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originally posted by: Whereismypassword
a reply to: crazyewok
Yeah mate it just keeps on writing itself
If this story is true a decent investigative journalist should be able to track the paper work from Texas to Turkey and find out how it ended up in Syria
originally posted by: crazyewok
Investigative journalist seem to having a habit of dying in "accidents" at the moment in Turkey.
Dmitry Krikoryants, night of 14–15 April 1993, Grozny. Murdered over a year before open conflict broke out in Chechnya (first between pro-Dudayev and pro-Moscow factions, then with the intervention of federal forces), the killing of Krikoryants was linked to his investigation of corrupt activities of the local regime, at home and abroad.
1st Chechen war, 1994–1996
Cynthia Elbaum. On assignment for Time magazine (USA), Cynthia was photographing in the streets of Grozny, when she was killed in a Russian bombing raid in 1994.
Vladimir Zhitarenko, a veteran military correspondent for the Russian armed forces daily Krasnaya Zvezda (Red Star), was hit by two sniper bullets outside the town of Tolstoy-Yurt, near the Chechen capital of Grozny on 31 December 1994.
Nina Yefimova, a reporter for the new Vozrozhdenie (Revival) newspaper was abducted from her apartment and killed together with her mother. Journalists in Grozny and Moscow believe that her murder was related to stories she had published on crime in Chechnya.
Jochen Piest. On 10 January 1995 Piest, a correspondent with Stern magazine (Germany), was killed in an attack by a Chechen rebel against a Russian mine-clearing unit in Chervlyonna, a village 24 kilometers northeast of Grozny. Rossiskaya Gazeta correspondent Vladimir Sorokin was wounded in the attack; Piest was fatally hit by three bullets.
Farkhad Kerimov. Farkhad Kerimov was murdered on 22 May 1995 while filming for Associated Press behind rebel lines in Chechnya. No motive has ever been established for the killing.
Natalya Alyakina. Natalya Alyakina, a free-lance correspondent for German news outlets, was shot dead in June by a soldier after clearing a Russian checkpoint near the southern Russian city of Budyonnovsk.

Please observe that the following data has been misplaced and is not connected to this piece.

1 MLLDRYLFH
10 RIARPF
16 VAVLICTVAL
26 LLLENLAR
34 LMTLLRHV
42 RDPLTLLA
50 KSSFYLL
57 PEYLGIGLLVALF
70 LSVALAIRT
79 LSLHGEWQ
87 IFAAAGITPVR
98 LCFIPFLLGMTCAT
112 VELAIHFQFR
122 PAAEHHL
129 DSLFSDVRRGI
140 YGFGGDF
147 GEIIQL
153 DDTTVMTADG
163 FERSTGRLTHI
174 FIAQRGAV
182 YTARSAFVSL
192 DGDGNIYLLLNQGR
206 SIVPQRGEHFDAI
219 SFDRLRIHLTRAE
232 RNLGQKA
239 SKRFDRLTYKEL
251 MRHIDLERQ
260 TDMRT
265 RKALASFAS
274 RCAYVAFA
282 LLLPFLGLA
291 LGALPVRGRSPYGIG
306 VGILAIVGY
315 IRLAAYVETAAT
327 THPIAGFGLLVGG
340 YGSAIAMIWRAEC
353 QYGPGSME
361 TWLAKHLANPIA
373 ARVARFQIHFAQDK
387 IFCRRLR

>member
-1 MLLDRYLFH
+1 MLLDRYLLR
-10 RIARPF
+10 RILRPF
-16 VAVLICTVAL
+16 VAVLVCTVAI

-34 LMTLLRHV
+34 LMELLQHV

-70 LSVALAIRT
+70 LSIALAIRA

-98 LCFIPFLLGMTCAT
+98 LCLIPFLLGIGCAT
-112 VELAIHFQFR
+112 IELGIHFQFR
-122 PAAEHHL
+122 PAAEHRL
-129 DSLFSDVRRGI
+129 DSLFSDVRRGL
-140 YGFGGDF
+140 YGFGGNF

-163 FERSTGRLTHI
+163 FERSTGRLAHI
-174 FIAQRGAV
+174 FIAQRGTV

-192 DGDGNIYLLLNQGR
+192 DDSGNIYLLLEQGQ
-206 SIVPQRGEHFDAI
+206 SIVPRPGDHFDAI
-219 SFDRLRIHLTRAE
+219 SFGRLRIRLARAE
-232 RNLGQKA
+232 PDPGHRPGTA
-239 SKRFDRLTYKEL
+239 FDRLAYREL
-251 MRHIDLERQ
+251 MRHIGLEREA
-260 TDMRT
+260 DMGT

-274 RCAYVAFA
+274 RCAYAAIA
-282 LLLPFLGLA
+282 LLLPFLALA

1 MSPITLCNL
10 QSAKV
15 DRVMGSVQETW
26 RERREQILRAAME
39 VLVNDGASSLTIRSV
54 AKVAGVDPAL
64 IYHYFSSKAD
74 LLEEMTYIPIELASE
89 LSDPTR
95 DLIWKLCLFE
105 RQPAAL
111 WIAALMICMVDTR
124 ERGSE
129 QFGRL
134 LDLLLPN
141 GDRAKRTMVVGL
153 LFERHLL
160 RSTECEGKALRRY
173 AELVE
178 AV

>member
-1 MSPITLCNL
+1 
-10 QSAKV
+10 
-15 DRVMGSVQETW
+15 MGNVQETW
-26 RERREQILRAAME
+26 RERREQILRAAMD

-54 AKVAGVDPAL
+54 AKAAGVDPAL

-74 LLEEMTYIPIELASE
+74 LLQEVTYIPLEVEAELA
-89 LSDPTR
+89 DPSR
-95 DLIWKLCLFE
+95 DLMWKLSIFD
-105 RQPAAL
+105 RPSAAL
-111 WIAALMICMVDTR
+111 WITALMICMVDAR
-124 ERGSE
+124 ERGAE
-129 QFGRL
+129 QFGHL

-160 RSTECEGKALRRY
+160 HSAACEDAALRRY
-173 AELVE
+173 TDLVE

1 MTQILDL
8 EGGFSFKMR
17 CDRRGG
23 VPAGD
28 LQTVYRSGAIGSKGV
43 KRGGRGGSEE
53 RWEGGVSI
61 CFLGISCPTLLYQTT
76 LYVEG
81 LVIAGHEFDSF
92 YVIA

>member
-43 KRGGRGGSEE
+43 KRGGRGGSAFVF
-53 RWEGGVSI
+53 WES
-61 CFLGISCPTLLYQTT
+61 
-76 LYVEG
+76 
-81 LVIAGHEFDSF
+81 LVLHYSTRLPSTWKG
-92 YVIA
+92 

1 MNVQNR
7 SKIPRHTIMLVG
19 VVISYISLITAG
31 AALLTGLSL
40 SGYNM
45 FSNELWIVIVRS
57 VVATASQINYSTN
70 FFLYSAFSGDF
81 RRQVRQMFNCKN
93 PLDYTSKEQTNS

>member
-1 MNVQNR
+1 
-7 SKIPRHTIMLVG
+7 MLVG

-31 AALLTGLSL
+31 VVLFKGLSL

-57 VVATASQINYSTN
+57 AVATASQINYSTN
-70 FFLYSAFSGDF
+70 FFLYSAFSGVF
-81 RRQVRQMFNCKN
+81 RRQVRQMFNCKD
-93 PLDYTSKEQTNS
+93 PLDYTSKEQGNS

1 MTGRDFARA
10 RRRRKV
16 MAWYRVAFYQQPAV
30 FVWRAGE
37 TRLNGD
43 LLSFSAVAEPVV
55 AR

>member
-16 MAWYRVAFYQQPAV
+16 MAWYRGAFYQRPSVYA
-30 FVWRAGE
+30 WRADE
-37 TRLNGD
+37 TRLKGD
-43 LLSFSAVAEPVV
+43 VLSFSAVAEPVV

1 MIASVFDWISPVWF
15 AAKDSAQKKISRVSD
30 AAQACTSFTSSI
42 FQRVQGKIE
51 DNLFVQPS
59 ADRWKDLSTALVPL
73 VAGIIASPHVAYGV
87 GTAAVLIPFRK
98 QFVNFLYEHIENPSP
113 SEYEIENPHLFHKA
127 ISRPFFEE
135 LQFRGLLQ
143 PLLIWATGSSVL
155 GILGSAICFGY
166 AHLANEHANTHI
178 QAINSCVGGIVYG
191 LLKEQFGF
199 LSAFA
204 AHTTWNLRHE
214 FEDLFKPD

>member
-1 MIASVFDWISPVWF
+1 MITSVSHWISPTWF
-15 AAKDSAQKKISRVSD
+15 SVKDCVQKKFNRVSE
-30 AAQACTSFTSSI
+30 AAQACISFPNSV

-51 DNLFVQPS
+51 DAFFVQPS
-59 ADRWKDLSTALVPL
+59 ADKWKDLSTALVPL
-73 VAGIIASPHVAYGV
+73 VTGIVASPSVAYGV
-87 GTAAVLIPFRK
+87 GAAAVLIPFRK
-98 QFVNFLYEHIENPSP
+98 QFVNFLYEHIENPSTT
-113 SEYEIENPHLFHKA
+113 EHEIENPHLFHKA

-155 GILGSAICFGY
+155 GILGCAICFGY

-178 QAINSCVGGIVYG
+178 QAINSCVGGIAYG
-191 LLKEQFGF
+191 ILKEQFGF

Shamkhan Kagirov. Kagirov, a reporter for the Moscow daily Rossiyskaya Gazeta and the local Vozrozhenie newspaper, was shot and killed in an ambush in Chechnya. Kagirov and three local police officers were traveling in a car near Grozny when they were attacked. The three officers were also killed.
Viktor Pimenov. On 11 March 1996, Pimenov, a cameraman with the local "Vainakh" TV company was fatally shot in the back by a sniper positioned on the roof of a 16-story building in Grozny. Pimenov had been filming the devastation caused to the Chechen capital by the 6–9 March rebel raid on the city.
Nadezhda Chaikova. On 20 March 1996 Chaikova, correspondent for the Obshchaya gazeta (Moscow) weekly newspaper disappeared while on assignment. Her body was found buried in the Chechen village of Gekhi on 11 April, blindfolded and bearing signs of mistreatment. The cause of death was a gunshot wound to the back of the head. The identity of her executioners remains disputed. According to documents from Dudaev's archive, that came into hands of Russian special services in 2002, she was killed by people from so called "Department of state security of the Chechen Republic of Ichkeria" (Russian: Департамент государственной безопасности ЧРИ). At the time there were strong suspicions that Russian security services were involved.
September 1996 to October 1999
No journalists are recorded as having been killed between September 1996 and October 1999 but 22 were kidnapped during these three years and later released.
2nd Chechen war, 1999 onwards
A counter-terrorist operation by the federal authorities began in the region in September 1999. It was declared over on 16 April 2009.